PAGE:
Edwin L. (Edwin Luther) Green.

A history of the University of South Carolina online

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that visitors were not often shown the interior. Mills'
Statistics speak of it as octagonal in form.

Professor Williams, who filled the chair of mathematics in
1850, was given in that year the sum of $1,200 for the
purchase of a seven-inch telescope, and at the same time the
board set aside $1,300 for the erection of an observatory, the
dimensions of which were to be eighteen by twenty feet ; the
height from the ground to the dome eighteen feet; and the
diameter of the dome twelve feet. The executive committee
selected a site for the observatory in the rear of DeSaussure
College. Two hundred dollars more were appropriated for
the building in May, 1851, and apparently a second $200
were given in the following December. The observatory was
to have been completed by October 1, 1851 ; but although the
telescope had arrived on time, the track on which the dome
revolved and which had to be made in Massachusetts had not
come by the end of the year. However, in his report for
May, 1852, Professor Williams was pleased to say that the
observatory had been completed, and that the seniors had
been enjoying the study of the heavens.

The telescope and the observatory suffered great injury
during the war of '61. Professor John LeConte, who was
to teach astronomy in the new University, obtained promise
of a small sum from the board to put them in working order ;
but he had to report in November, 1867, that the telescope
had been stolen, and no doubt the thieves had broken it up


for old brass ; the doors and windows of the observatory were
broken, and the building was otherwise defaced.

In 1884 the observatory was turned over to the students
as a fraternity hall on condition that they put it in good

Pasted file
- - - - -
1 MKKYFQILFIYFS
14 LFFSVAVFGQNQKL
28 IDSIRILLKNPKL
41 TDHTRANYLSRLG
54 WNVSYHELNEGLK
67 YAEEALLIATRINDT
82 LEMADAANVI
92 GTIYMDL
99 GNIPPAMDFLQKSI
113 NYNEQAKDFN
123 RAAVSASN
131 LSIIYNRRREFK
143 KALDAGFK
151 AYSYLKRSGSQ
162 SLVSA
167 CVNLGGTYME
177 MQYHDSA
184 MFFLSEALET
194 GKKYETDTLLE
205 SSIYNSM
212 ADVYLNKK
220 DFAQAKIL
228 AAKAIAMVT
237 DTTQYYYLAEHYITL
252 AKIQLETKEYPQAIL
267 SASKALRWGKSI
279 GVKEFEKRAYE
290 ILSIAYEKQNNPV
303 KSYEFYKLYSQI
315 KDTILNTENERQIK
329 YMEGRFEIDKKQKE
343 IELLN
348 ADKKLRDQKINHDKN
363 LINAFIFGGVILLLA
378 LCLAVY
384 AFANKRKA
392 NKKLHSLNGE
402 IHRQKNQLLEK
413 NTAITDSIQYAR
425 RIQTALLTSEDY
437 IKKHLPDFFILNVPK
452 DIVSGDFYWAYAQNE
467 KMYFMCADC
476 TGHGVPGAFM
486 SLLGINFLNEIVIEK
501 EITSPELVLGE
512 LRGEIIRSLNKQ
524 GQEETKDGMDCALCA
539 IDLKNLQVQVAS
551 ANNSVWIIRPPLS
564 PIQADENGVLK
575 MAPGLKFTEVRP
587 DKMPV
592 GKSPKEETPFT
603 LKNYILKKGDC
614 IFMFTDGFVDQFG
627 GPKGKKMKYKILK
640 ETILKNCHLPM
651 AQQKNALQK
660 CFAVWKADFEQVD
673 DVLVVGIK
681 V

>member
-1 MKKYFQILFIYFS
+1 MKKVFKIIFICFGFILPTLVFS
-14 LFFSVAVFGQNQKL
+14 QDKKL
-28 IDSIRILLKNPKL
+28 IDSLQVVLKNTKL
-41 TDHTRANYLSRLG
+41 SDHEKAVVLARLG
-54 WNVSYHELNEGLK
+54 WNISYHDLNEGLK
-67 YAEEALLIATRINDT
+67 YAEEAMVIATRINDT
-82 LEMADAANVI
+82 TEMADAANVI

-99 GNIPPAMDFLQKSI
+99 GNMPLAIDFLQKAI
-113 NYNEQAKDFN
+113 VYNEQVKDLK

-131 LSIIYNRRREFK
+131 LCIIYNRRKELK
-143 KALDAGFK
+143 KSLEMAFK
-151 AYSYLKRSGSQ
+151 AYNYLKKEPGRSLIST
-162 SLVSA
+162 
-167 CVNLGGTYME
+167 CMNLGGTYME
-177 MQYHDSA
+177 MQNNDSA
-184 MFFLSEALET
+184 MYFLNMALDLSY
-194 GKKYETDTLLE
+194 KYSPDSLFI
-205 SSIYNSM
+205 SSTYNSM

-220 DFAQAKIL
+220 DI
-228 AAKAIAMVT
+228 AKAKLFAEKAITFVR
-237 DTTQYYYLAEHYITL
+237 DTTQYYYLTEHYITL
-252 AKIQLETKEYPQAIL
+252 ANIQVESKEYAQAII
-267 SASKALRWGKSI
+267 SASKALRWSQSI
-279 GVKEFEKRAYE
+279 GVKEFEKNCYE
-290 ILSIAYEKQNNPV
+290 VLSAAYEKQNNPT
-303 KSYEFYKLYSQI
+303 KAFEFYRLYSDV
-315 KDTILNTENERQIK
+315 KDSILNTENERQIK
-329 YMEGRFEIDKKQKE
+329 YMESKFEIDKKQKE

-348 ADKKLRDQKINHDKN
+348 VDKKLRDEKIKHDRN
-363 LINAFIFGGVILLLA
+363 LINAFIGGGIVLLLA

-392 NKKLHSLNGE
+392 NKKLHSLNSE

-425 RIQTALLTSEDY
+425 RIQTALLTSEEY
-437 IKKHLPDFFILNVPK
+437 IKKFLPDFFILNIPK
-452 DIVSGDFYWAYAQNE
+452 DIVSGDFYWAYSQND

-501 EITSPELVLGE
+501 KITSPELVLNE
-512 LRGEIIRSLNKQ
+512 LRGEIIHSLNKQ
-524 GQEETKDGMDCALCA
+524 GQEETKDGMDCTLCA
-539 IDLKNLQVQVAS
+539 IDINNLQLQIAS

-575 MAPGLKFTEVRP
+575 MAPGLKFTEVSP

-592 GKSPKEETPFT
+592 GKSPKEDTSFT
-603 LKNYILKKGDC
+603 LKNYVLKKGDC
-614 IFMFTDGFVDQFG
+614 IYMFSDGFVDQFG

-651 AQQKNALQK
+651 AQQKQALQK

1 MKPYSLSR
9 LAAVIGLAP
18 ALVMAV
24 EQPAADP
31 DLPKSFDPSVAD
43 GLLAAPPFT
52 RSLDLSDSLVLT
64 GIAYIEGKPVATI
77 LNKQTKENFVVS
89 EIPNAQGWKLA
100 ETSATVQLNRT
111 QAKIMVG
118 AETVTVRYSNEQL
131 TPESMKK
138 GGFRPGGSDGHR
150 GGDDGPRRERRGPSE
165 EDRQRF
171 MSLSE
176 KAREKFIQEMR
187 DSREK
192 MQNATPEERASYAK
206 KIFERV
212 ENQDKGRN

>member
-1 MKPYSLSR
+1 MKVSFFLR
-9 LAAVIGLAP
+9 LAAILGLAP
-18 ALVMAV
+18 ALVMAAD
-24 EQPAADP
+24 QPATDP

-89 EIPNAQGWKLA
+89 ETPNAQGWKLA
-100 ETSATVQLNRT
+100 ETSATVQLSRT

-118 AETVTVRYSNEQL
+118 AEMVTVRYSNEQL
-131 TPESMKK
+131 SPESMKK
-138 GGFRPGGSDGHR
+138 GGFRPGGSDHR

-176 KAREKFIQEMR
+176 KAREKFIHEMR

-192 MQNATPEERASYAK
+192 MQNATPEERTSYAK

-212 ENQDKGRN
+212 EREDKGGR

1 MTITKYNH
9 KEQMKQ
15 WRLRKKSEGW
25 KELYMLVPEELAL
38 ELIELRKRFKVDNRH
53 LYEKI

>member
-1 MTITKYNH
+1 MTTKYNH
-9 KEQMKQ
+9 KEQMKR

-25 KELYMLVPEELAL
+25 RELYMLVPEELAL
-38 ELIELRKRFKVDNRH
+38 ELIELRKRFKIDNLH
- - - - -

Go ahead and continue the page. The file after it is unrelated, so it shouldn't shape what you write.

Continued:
repair. They kept possession until fraternities were abolished
by law in 1897. During the sessions of 1900-1902 it was
used for the practice school of the pedagogical department.
Golfers stored their clubs in it for a few years. In the spring
of 1909 it was fitted up as an office for Professor W. H.
Hand; the inspector of the rural schools, Professor W. K.
Tate, was given quarters here.


Governor R. Y. Hayne moved December 8, 1835, that a
committee should be appointed to inquire into the expedi-
ency of building a small and convenient church in the
vicinity of the college buildings or on the college square for
stated performance of divine worship by the professor of
sacred literature and evidences of Christianity. The motion
being carried in the affirmative, the committee was
appointed with instructions to report at the next June
meeting. Here the matter ended.

Professor Francis Lieber, who was acting president at
the close of the year 1851, suggested in his report the
advisability of erecting a new chapel, or of remodeling the
old one. The Legislature granted at that time $10,000 for
a new chapel. In those days the income from fees was so
great that the board could often lay by a considerable sum.
President Thornwell thought at the time of his report in the
May following that in two or three years at the rate they
were then saving there would be $20,000, or $24,000, on
hand, the $10,000 appropriated being counted in, and that
this would build the chapel. He also laid before the board
plans that had been prepared by Mr. Jacob Graves, a local
architect. Messrs. J. S. Preston, J. H. Adams, R. W. Gibbes,